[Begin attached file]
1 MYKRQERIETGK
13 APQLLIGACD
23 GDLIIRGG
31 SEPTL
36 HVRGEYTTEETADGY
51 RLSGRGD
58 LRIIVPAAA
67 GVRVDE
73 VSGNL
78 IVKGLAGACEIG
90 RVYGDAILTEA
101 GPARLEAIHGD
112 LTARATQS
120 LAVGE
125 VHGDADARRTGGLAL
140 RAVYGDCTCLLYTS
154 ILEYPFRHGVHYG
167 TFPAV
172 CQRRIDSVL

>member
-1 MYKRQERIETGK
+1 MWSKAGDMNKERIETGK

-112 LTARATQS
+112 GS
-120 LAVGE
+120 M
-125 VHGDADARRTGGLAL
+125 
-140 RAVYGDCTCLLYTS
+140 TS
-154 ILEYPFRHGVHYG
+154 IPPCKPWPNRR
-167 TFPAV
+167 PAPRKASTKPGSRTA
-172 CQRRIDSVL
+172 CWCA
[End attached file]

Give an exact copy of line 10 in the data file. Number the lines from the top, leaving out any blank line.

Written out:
78 IVKGLAGACEIG